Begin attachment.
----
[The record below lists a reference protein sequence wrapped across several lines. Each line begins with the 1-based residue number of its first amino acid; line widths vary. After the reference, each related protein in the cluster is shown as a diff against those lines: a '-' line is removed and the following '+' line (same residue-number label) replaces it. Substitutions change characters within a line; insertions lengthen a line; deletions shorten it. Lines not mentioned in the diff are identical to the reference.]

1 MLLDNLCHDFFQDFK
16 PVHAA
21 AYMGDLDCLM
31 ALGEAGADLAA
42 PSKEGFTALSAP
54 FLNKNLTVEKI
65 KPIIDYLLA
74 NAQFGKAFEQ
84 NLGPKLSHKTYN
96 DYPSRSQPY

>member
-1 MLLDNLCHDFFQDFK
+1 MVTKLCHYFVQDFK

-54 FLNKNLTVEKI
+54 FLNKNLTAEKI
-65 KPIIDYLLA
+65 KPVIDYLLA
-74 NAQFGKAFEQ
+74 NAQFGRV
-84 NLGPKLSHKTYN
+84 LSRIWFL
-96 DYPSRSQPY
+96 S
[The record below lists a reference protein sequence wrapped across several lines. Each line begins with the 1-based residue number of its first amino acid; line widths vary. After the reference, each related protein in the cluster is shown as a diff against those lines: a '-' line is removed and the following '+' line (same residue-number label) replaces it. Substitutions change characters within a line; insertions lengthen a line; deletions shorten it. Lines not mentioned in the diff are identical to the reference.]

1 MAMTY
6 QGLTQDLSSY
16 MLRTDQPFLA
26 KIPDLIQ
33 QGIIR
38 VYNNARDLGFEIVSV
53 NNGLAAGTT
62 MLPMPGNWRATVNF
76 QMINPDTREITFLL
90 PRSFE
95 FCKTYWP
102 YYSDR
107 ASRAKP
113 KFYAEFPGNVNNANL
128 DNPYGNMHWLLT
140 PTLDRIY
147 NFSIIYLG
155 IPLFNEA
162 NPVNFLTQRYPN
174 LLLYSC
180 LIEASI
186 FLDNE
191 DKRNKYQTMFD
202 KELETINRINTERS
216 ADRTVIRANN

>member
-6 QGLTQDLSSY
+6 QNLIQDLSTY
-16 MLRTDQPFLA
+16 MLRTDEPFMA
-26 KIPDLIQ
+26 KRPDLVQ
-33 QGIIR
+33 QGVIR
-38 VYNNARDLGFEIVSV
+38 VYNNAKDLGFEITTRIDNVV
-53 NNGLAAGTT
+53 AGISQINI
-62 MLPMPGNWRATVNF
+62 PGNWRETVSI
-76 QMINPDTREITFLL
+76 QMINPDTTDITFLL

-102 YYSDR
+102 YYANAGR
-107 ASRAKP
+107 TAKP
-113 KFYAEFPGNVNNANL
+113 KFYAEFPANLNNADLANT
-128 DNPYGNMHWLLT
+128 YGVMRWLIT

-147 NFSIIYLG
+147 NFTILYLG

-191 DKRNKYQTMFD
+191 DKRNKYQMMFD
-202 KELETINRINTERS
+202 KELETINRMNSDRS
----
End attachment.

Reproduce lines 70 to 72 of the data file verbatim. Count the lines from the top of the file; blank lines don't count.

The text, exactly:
-107 ASRAKP
+107 TAKP
-113 KFYAEFPGNVNNANL